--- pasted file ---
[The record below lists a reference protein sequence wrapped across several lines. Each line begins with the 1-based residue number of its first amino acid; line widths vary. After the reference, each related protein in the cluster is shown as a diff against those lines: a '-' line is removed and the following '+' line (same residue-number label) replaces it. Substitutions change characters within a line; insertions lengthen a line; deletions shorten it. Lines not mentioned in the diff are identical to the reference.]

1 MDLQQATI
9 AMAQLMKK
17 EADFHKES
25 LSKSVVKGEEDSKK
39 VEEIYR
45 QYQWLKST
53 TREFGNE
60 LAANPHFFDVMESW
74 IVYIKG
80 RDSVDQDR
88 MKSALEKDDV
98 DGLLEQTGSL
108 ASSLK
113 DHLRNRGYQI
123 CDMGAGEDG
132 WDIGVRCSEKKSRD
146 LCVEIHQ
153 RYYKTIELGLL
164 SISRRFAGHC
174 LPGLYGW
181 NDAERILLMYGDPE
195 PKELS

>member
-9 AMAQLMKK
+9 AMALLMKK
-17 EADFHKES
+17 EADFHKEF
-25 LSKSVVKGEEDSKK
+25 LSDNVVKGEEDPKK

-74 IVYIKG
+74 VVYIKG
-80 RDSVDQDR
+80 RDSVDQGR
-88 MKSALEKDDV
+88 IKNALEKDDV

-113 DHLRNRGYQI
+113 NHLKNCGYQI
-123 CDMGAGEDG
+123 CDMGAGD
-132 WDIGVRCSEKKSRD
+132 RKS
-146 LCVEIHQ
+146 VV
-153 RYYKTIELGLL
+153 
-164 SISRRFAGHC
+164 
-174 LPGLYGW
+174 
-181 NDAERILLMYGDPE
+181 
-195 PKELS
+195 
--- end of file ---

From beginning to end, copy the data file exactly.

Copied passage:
[The record below lists a reference protein sequence wrapped across several lines. Each line begins with the 1-based residue number of its first amino acid; line widths vary. After the reference, each related protein in the cluster is shown as a diff against those lines: a '-' line is removed and the following '+' line (same residue-number label) replaces it. Substitutions change characters within a line; insertions lengthen a line; deletions shorten it. Lines not mentioned in the diff are identical to the reference.]

1 MDLQQATI
9 AMAQLMKK
17 EADFHKES
25 LSKSVVKGEEDSKK
39 VEEIYR
45 QYQWLKST
53 TREFGNE
60 LAANPHFFDVMESW
74 IVYIKG
80 RDSVDQDR
88 MKSALEKDDV
98 DGLLEQTGSL
108 ASSLK
113 DHLRNRGYQI
123 CDMGAGEDG
132 WDIGVRCSEKKSRD
146 LCVEIHQ
153 RYYKTIELGLL
164 SISRRFAGHC
174 LPGLYGW
181 NDAERILLMYGDPE
195 PKELS

>member
-9 AMAQLMKK
+9 AMALLMKK
-17 EADFHKES
+17 EADFHKEF
-25 LSKSVVKGEEDSKK
+25 LSDNVVKGEEDPKK

-74 IVYIKG
+74 VVYIKG
-80 RDSVDQDR
+80 RDSVDQGR
-88 MKSALEKDDV
+88 IKNALEKDDV

-113 DHLRNRGYQI
+113 NHLKNCGYQI
-123 CDMGAGEDG
+123 CDMGAGD
-132 WDIGVRCSEKKSRD
+132 RKS
-146 LCVEIHQ
+146 VV
-153 RYYKTIELGLL
+153 
-164 SISRRFAGHC
+164 
-174 LPGLYGW
+174 
-181 NDAERILLMYGDPE
+181 
-195 PKELS
+195 